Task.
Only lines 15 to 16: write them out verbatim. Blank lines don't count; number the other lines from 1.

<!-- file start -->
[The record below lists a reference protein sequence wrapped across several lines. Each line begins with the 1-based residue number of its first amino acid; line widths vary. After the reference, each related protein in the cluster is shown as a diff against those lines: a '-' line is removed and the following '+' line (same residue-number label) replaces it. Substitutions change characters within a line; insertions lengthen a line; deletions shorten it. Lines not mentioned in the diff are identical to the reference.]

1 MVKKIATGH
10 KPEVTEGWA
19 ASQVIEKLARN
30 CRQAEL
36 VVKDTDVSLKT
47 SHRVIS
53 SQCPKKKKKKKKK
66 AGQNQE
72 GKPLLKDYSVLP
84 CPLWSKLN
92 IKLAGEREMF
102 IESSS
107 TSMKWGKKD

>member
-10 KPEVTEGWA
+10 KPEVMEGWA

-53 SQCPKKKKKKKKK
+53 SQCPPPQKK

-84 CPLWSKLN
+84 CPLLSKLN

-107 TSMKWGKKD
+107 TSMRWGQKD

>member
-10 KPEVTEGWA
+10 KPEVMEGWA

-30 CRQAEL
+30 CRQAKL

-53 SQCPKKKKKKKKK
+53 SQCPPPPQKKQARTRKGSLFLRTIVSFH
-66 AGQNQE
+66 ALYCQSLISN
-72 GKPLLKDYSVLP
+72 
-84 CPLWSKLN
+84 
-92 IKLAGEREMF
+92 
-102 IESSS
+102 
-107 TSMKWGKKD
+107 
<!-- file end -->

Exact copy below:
>member
-10 KPEVTEGWA